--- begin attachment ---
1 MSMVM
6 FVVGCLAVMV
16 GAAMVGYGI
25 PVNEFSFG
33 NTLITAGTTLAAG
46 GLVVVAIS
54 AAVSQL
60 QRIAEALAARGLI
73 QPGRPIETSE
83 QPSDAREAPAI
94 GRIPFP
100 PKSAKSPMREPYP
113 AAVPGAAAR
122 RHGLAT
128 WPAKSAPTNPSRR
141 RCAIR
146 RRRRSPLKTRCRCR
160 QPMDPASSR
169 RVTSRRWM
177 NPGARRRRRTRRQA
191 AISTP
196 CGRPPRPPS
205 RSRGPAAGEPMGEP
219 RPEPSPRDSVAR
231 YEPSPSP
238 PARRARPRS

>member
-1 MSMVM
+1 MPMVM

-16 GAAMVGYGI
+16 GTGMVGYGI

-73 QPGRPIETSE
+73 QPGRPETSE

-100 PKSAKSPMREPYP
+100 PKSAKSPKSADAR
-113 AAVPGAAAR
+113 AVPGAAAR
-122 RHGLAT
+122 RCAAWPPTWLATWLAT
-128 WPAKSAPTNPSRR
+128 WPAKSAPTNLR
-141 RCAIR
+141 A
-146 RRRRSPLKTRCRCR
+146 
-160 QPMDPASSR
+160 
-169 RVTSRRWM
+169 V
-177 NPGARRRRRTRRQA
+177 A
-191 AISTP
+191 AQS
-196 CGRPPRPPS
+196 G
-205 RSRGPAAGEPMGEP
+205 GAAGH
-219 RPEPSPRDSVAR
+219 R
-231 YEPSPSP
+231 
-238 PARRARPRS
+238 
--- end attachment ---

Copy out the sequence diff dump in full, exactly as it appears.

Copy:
1 MSMVM
6 FVVGCLAVMV
16 GAAMVGYGI
25 PVNEFSFG
33 NTLITAGTTLAAG
46 GLVVVAIS
54 AAVSQL
60 QRIAEALAARGLI
73 QPGRPIETSE
83 QPSDAREAPAI
94 GRIPFP
100 PKSAKSPMREPYP
113 AAVPGAAAR
122 RHGLAT
128 WPAKSAPTNPSRR
141 RCAIR
146 RRRRSPLKTRCRCR
160 QPMDPASSR
169 RVTSRRWM
177 NPGARRRRRTRRQA
191 AISTP
196 CGRPPRPPS
205 RSRGPAAGEPMGEP
219 RPEPSPRDSVAR
231 YEPSPSP
238 PARRARPRS

>member
-1 MSMVM
+1 MPMVM

-16 GAAMVGYGI
+16 GTGMVGYGI

-73 QPGRPIETSE
+73 QPGRPETSE

-100 PKSAKSPMREPYP
+100 PKSAKSPKSADAR
-113 AAVPGAAAR
+113 AVPGAAAR
-122 RHGLAT
+122 RCAAWPPTWLATWLAT
-128 WPAKSAPTNPSRR
+128 WPAKSAPTNLR
-141 RCAIR
+141 A
-146 RRRRSPLKTRCRCR
+146 
-160 QPMDPASSR
+160 
-169 RVTSRRWM
+169 V
-177 NPGARRRRRTRRQA
+177 A
-191 AISTP
+191 AQS
-196 CGRPPRPPS
+196 G
-205 RSRGPAAGEPMGEP
+205 GAAGH
-219 RPEPSPRDSVAR
+219 R
-231 YEPSPSP
+231 
-238 PARRARPRS
+238 